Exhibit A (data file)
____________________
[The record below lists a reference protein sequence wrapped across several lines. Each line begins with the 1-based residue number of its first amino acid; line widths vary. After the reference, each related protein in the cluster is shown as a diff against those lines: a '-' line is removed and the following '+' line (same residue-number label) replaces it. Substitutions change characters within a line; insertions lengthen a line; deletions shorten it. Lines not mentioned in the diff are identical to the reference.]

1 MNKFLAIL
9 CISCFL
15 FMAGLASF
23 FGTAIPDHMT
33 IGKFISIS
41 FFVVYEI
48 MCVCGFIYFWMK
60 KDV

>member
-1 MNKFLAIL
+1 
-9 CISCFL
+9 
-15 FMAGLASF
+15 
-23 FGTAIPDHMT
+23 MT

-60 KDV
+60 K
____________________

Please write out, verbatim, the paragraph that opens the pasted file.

[The record below lists a reference protein sequence wrapped across several lines. Each line begins with the 1-based residue number of its first amino acid; line widths vary. After the reference, each related protein in the cluster is shown as a diff against those lines: a '-' line is removed and the following '+' line (same residue-number label) replaces it. Substitutions change characters within a line; insertions lengthen a line; deletions shorten it. Lines not mentioned in the diff are identical to the reference.]